CHARLESTON, SC (WCSC) - NOAA released its initial outlook for the 2017 Atlantic hurricane season Thursday, predicting an above average season.
The outlook calls for a 70 percent likelihood of between 11 and 17 named storms. Of those, five to nine could become hurricanes and two to four are expected to become major hurricanes.
"The outlook reflects our expectation of a weak or non-existent El Niño, near- or above-average sea-surface temperatures across the tropical Atlantic Ocean and Caribbean Sea, and average or weaker-than-average vertical wind shear in that same region," Gerry Bell, Ph.D., lead seasonal hurricane forecaster with NOAA's Climate Prediction Center, said.
A storm is named when maximum sustained winds reach speeds of 39 mph or higher. A storm becomes a hurricane at wind speeds of 79 mph or greater, and a major hurricane is defined as a Category 3, 4 or 5, which have winds of 111 mph or higher.
These numbers include Tropical Storm Arlene, a rare pre-season storm that formed over the eastern Atlantic in April.
With Arlene already out of the way for 2017, the next named storm will be called Bret. That will be followed by Cindy, Don, Emily, Franklin, Gert, Harvey, Irma and Jose. The 11th named storm of the season would be Katia, followed by Lee, Maria, Nate, Ophelia and Philippe. If we do see 17 named storms, the 17th would be called Rina. The remaining names on the list for this year's hurricane season are Sean, Tammy, Vince and Whitney.
Hurricane season officially begins on June 1.
For 2016, NOAA's initial forecast called for a 45 percent chance of a near-normal season, a 30 percent chance of an above-normal season and a 25 percent chance of a below-normal season.
Last year's hurricane season was considered an above average season.
The 2016 outlook also called for between 10 and 16 named storms, including Alex, which formed in January.
There were 15 named storms last year.
The outlook called for between four and eight hurricanes, which also included Alex, and suggested between one and four would be "major" hurricanes, of Category 3 or higher strength.
The final numbers showed seven hurricanes, four of which were considered major hurricanes.
Those storms included Hurricane Matthew, which made landfall in McClellanville on Oct. 8 as a Category 1 storm.
It made its way toward the Florida, Georgia and South Carolina coastlines after ravaging Haiti, Jamaica and parts of Cuba. It set a record by reaching Category 5 intensity at the lowest latitude ever recorded in the Atlantic Basin, according to a report from the National Hurricane Center.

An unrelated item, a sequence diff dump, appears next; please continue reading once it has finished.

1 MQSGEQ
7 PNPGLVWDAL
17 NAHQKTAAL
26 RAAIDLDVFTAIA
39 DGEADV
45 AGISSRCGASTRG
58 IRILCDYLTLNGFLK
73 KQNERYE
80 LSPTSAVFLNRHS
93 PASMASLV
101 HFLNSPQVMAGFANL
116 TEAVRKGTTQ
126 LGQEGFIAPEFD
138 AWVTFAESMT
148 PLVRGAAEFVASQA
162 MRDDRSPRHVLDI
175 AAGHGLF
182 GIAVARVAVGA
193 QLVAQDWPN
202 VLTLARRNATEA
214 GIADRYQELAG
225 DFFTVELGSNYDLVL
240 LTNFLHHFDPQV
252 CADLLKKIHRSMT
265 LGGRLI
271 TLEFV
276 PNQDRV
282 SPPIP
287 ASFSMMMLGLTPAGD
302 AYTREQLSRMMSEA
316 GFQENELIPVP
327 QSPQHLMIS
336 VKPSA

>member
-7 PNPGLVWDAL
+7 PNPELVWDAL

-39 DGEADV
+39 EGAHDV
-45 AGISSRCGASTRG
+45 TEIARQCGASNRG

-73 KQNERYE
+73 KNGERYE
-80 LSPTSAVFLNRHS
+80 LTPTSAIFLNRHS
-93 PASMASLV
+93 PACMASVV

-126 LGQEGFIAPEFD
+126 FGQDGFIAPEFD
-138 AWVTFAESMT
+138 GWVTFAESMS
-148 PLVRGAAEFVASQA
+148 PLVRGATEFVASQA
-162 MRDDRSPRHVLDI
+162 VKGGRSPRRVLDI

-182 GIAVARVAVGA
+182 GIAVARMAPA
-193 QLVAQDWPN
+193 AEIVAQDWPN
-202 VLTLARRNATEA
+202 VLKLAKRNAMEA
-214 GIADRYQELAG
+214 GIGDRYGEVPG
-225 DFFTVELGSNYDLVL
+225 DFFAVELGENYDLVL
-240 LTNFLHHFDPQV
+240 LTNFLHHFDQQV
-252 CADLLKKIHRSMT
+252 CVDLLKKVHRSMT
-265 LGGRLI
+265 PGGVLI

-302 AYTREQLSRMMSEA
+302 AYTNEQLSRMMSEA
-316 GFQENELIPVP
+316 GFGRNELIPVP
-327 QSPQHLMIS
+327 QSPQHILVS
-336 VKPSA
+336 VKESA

The storm caused an estimated $10 billion in damage and was the deadliest hurricane since Hurricane Stan in 2005.
Matthew directly caused the deaths of 585 people, 500 of them in Haiti and four in South Carolina.
While Matthew's winds caused some structural damage to homes and businesses, most of the damage was minor compared to the damage associated with the storm surge and flooding caused by the excessive rainfall. The storm surge in South Carolina at the highest levels was three to five feet above ground level.
While the heaviest rains were seen in North Carolina, with close to 19 inches in Evergreen, North Carolina, Edisto Island, South Carolina recorded 16.9 inches.
Most of the damage in South Carolina happened in Beaufort, Berkeley, Charleston, Dorchester, Georgetown and Horry Counties.
Experts say you should not wait to begin preparing for a hurricane, because by the time a storm's approach is imminent, supplies you may need may be difficult to find.
Experts recommend stocking a three-day food supply for each family member including pets and at least one gallon of water per day for each person or pet in your family for a total of between three and seven days.
Click here for a full list of supplies recommended for a hurricane disaster kit.
In addition to gathering supplies, it's wise to prepare a severe weather plan or review a plan from previous years to make sure everything is current.
Ideas for a severe weather plan include reviewing insurance coverage to make sure you know what your policy will and will not cover, clearing out loose or clogged rain gutters and downspouts and learning safe routes inland in case you are forced to evacuate.
Children should be taught how to use 911 and where to tune a radio for emergency information.
Click here for a full list of items that should be taken care of as part of your family's severe weather plan.